MIAMI - Kimberly Lindsey marvels that her 3-year-old son Merrick doesn't need his 10 medications anymore and she can let him frolic on the playground among the germs that lurk there.
Two years ago, Merrick's liver suddenly shut down. Normally, Merrick would have needed a full liver transplant to survive, which would have required a lifetime on drugs to suppress his immune system. That would have kept his body from rejecting his new organ, but the drugs would have also increased his susceptibility to infections and possibly damaged his kidneys.
Instead, Merrick underwent a rare and once virtually abandoned operation where a partial donor liver is attached to a recipient's failing liver temporarily. The hope is that the patient's liver will regenerate and the patients can be taken off the toxic drugs after the donor liver wastes away or, if necessary, is surgically removed.
Seven children have received the operation at the University of Miami/Jackson Memorial Medical Center - the only U.S. facility believed to be regularly performing the surgery. Four of them are now off immunosuppressants and a fifth is close.
The procedure was first tried in the mid-1990s, but U.S. doctors decided the benefit wasn't worth the higher rate of complications and mortality. Even at Jackson, a patient who received the transplant in 1998 had to stay at the hospital for three months because bile was leaking from the place the liver had been cut. Ultimately, his liver recovered and he was taken off the anti-rejection drugs.
But surgeons in England, France and Japan continued to do the procedure, and in several cases had favorable results. Jackson's Dr. Tomoaki Kato was encouraged by reports out of Europe and wanted to try the procedure again. He has performed six partial transplants since 2005; all have survived.
It's 'time to revisit the procedure,' said Kato, the hospital's director of pediatric liver and gastrointestinal transplant program. 'There's a great benefit for the children and the technology has developed so much.'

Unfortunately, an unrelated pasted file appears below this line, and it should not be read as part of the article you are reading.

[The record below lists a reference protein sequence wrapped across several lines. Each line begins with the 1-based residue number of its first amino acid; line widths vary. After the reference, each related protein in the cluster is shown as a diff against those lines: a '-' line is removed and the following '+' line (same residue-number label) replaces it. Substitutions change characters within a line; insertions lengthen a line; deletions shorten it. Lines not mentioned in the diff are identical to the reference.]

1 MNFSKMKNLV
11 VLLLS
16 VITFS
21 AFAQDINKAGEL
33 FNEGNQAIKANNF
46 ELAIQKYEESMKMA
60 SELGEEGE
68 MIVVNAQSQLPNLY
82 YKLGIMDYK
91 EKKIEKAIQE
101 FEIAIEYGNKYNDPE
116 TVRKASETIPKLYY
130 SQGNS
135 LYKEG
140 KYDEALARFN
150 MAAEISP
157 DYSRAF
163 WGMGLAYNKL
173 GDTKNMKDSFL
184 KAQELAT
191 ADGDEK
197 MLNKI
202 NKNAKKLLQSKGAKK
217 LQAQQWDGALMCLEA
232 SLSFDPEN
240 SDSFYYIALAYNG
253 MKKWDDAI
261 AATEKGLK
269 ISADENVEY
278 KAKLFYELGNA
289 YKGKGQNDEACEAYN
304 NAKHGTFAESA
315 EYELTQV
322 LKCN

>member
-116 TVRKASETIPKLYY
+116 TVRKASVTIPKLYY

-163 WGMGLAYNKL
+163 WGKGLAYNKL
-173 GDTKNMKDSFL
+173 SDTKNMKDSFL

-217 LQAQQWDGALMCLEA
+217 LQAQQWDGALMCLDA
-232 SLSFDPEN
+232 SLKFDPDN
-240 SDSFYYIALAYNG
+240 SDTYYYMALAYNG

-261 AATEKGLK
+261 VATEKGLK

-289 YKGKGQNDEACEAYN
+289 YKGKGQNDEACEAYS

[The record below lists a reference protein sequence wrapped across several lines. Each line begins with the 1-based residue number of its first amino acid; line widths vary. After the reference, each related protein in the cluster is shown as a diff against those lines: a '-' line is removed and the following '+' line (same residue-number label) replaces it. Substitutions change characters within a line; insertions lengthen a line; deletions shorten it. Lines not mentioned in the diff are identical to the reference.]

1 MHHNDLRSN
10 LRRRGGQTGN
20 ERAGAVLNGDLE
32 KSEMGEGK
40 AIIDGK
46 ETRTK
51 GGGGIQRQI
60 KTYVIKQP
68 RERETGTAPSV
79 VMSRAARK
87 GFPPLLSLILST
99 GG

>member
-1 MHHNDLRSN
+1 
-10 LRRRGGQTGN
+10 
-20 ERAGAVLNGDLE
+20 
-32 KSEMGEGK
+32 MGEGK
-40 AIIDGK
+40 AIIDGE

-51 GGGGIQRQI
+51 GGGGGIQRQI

Still, some surgeons say they will stick with the traditional transplant until they see more proof that the partial transplant is safe. The partial transplant can take more than 10 hours, twice as long as the standard liver transplant surgery, and is more complicated, increasing the risk. After the surgery, patients then have to undergo multiple biopsies to see if their own liver is regenerating.
Dr. Charles Miller, director of liver transplantation at the Cleveland Clinic, said what concerns surgeons 'is that you're taking a very sick patient and, in most cases, you would rather do the simplest operation.'
The liver, which cleans toxins from the blood, is unique among the body's organs in its ability to regenerate, making the procedure possible. In some cases, the liver can recover from acute, or sudden, failure on its own. But if the liver doesn't recover fast enough, patients can suffer brain damage from the toxins if they don't get a transplant.
For Lindsey, the decision to go with the potentially more risky partial transplant for Merrick was easy. Either road was going to be difficult, she said, and at least with the partial transplant, Merrick had a chance to regain the use of his own liver.
A little more than a year after the operation, Merrick's liver had regenerated enough to make Kato comfortable taking him off his last immunosuppressant drug. His transplanted liver is shrinking and may eventually disappear.